India’s new coronavirus cases have fallen dramatically, but with daily deaths still above 4,000 experts warned the data was unreliable with the country struggling to test enough people in rural areas.
The country has been hit hardest by the pandemic in recent months as a new strain of the virus fuelled a surge in infections that has risen to more than 400,000 daily.
Scores of bodies have been seen washing up on the banks of the Ganges amid a shortage of wood for Hindu cremations - another grim sign of the awful crisis in the world’s second most populous country.
Lacking beds, drugs and medical oxygen, hospitals have been forced to turn away droves of sufferers, while tales of desperate relatives searching for someone to treat dying loved ones have become commonplace.
Having begun to decline last week, new infections over the past 24 hours were put at 281,386 by the health ministry on Monday, dropping below 300,000 for the first time since April 21 but experts insisted the peak was not over.
Some experts estimate the true number of cases and deaths could be five to ten times higher than official reports.
Total deaths in India are currently at 274,390.
“There are still many parts of the country which have not yet experienced the peak, they are still going up,” World Health Organization Chief Scientist Soumya Swaminathan was quoted as saying in the Hindu newspaper.
Swaminathan pointed to the “very high” national positivity rate, at about 20per cent of tests conducted, as a sign that there could be worse to come.
“Testing is still inadequate in a large number of states. And when you see high test positivity rates, clearly we are not testing enough.
“And so the absolute numbers actually don’t mean anything when they are taken just by themselves; they have to be taken in the context of how much testing is done, and test positivity rate.”
At the current rate India’s total caseload since the epidemic struck a year ago should pass the 25 million mark in the next couple of days. Total deaths were put at 274,390.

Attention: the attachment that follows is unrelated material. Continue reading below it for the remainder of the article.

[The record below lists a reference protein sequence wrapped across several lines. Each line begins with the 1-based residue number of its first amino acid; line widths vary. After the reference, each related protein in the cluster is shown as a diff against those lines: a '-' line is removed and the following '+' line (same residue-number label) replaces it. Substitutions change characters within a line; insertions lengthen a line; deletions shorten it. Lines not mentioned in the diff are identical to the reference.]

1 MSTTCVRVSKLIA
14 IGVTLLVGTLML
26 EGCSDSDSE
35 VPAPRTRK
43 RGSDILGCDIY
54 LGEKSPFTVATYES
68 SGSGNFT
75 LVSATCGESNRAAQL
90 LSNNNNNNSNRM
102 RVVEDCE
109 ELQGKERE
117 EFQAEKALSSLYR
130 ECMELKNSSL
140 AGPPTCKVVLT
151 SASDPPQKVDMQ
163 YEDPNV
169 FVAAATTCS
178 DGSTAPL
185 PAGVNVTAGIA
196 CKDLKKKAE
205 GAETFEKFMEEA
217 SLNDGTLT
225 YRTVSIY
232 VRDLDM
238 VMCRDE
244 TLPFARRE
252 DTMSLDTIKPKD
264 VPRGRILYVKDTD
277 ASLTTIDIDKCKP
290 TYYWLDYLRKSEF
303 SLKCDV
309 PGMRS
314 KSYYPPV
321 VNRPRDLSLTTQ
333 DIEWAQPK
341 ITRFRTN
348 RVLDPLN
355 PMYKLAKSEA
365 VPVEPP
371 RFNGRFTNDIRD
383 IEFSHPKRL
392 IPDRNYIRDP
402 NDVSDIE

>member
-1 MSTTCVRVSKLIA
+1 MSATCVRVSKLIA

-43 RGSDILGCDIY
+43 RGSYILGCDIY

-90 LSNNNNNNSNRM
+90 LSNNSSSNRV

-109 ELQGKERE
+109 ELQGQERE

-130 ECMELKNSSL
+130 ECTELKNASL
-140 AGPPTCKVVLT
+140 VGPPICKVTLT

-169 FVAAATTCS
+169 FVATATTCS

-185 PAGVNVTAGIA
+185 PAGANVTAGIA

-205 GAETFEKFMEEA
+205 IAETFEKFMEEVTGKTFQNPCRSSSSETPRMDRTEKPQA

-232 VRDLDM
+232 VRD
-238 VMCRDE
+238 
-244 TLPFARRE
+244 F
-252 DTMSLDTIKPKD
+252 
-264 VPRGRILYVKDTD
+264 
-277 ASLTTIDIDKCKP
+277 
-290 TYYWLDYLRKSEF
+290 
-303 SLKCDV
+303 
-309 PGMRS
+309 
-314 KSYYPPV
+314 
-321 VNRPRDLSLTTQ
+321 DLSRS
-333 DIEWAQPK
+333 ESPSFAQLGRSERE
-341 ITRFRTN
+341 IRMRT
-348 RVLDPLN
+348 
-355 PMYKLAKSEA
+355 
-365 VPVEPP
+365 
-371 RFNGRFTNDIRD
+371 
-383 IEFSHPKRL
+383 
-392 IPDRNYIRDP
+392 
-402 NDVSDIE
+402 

“This drop in confirmed COVID cases in India is an illusion,” S. Vincent Rajkumar, a professor of medicine at the Mayo Clinic in the United States, said on Twitter.
“First, due to limited testing, the total number of cases is a huge underestimate. Second, confirmed cases can only occur where you can confirm: the urban areas. Rural areas are not getting counted.”
At least 20,000 passengers were allowed to enter the UK while Boris Johnson delayed imposing a travel ban from India, it was revealed.
The prime minister added India to the “red list” only on April 23, three weeks after announcing a ban on flights from Pakistan and Bangladesh.
Sadiq Khan revealed that five London boroughs would have to undertake surge testing after cases of the virulent strain were discovered.
But Kwasi Kwarteng defended the Government’s timing saying he was “very confident” vaccines would protect against the variant first discovered in the South Asian country.
Asked whether the UK was “too slow” to close its borders to India, the Business Secretary told LBC radio: “I don’t think we were.
“India was put on the red list on April 23 – before the variant was even identified we could see that there was something wrong.
“And even if you arrived from India before April 23, you had to have a quarantine and there were measures in place to restrict the danger.
“It is easy with hindsight to say things could have been better or quicker and all the rest of it, but I think there was a balanced approach.
“I think April 23 was fairly early – a month ago nearly – and we’ve managed to contain this variant, partly – principally actually – because of the rollout.
“The rollout has been very successful, something like 36 million people so far have had the first dose, 20 million have had two doses, and we are very confident that the vaccination will deal with the Indian variant as it has done with other variants of coronavirus.”